Julius Davis is the subject of this edition of Freshman Focus, Badger of Honor’s series helping Wisconsin football fans get to know the incoming talent.
Position: Running Back
Hometown: Menomonee Falls, Wisconsin
Rankings: 3-star (No. 35 running back, No. 587 overall)
Other Offers: Buffalo, LSU, Notre Dame, USC
Since the Barry Alvarez era, Wisconsin usually recruits it’s running backs from out of the state. It’s not too common where the Badgers grab a running back from their backyard. Melvin Gordon and John Clay have been exceptions to the rule. There may be another exception to that rule. Julius Davis is a great fit for the Wisconsin football program and grew up just 75 miles away from Madison. Davis had a good sophomore year, appearing in 7 games, rushing for 397 yards and 3 touchdowns.
Davis enjoyed a breakout year during his junior campaign. He played in 10 games, getting 257 carries for 1,762 yards and 17 touchdowns. Wisconsin offered him on November 18 while he was on a visit. He committed just three days later. After his junior season, he started getting offers from some of the big dogs in college football. He received offers from LSU, USC, and Notre Dame in February after the season.
Expectations were high for his senior year. He got off to a hot start in his first game. He rushed for 334 yards and 3 touchdowns against Germantown. He followed that performance up with another solid game against West Allis Hale with 203 yards and 3 touchdowns but suffered an injury that derailed his senior season. He attempted to come back for the playoffs but wasn’t completely healthy. He rushed for 70 yards and touchdown in his final high school game.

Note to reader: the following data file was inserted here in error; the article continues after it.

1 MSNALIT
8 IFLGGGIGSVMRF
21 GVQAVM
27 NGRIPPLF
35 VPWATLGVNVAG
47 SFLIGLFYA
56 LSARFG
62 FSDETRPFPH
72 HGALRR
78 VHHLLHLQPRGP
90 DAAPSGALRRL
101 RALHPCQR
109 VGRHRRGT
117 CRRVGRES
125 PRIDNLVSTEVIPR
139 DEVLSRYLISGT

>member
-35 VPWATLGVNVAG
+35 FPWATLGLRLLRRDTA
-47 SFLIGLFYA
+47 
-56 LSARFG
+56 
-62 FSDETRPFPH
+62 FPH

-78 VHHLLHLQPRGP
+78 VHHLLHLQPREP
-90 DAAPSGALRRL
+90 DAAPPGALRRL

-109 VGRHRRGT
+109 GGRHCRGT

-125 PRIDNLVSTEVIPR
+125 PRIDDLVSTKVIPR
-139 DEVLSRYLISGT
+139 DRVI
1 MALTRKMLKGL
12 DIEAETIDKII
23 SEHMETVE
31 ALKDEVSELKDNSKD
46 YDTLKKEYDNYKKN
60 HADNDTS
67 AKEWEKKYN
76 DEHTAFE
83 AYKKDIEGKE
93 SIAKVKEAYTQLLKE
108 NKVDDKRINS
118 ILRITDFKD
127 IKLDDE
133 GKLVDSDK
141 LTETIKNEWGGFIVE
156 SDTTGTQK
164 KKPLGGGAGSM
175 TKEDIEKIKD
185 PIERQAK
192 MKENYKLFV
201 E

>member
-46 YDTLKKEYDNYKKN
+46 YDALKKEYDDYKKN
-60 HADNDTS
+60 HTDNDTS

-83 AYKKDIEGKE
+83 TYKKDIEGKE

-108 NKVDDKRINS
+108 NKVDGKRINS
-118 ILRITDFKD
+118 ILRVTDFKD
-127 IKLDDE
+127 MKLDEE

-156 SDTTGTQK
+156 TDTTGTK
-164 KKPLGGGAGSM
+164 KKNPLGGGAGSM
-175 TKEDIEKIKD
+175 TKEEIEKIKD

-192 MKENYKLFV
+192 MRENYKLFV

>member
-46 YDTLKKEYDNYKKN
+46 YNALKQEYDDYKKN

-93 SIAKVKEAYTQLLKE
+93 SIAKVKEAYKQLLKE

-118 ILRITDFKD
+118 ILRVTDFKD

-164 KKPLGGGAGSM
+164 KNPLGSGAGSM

What to expect
So what is Wisconsin getting in the three-star running back? Here’s a small taste of what’s coming to Madison.
Davis brings a lot of speed and physicality to the Badgers. At 5’11” and 190 pounds, he comes in with a good bit of size for a freshman. Watching his film, the biggest thing that sticks out to me is his ability to hit the hole with a lot of power and speed. He is patient enough to wait for a hole to open up and he hits it hard.
When he gets to the second and third level he’s hard to bring down. He isn’t afraid to initiate contact and keeps his legs moving. Tackling him up high won’t work, he’ll just run you over. Granted, defenders in the Big Ten are a lot bigger than high school players, but this is the type of player who could have a very successful career as a part of the Wisconsin football program.
Entering the season, he should have a chance to win the backup job to Jonathan Taylor this season without a clear-cut number two. He’ll have to compete with the likes of Bradrick Shaw and Nakia Watson, but I think there’s a good chance he could see some playing time this season. This also means that in the likely scenario Taylor leaves early for the NFL, Davis should have a chance to be the featured back after this season.